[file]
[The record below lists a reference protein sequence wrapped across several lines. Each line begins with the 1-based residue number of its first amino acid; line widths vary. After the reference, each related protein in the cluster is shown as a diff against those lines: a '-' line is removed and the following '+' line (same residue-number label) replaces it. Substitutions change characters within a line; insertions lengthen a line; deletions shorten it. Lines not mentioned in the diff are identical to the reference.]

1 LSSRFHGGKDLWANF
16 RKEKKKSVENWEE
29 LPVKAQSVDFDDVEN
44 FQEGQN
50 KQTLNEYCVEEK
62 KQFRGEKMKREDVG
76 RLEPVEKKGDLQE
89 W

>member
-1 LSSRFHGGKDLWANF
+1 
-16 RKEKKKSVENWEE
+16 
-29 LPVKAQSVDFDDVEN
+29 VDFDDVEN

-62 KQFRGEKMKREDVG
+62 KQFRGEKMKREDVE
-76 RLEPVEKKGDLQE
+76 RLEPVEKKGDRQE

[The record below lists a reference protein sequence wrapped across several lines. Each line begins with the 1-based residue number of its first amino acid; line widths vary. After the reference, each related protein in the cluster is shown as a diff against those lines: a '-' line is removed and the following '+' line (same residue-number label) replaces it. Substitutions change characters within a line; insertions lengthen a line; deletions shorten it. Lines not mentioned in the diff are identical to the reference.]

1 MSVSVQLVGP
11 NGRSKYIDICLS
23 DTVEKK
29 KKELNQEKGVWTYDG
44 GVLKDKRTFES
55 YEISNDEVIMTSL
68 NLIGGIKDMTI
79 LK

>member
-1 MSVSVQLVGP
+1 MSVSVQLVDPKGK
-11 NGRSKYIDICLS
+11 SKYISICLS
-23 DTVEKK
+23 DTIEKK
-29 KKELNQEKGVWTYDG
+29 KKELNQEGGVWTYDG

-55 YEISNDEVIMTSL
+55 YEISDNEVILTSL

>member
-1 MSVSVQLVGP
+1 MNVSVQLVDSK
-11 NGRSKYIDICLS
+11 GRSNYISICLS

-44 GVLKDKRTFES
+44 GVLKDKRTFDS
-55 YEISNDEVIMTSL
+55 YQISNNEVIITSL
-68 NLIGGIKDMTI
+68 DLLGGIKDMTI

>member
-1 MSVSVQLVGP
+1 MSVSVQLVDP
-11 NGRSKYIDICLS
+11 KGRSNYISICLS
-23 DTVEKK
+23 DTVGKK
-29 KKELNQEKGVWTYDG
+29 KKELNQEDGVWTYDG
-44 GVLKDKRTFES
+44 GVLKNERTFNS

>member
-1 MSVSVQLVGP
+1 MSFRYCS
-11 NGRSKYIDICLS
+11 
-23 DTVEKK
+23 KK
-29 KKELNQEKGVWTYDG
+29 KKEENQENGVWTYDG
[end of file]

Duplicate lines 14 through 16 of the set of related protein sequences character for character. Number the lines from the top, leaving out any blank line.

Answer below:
+16 
-29 LPVKAQSVDFDDVEN
+29 VDFDDVEN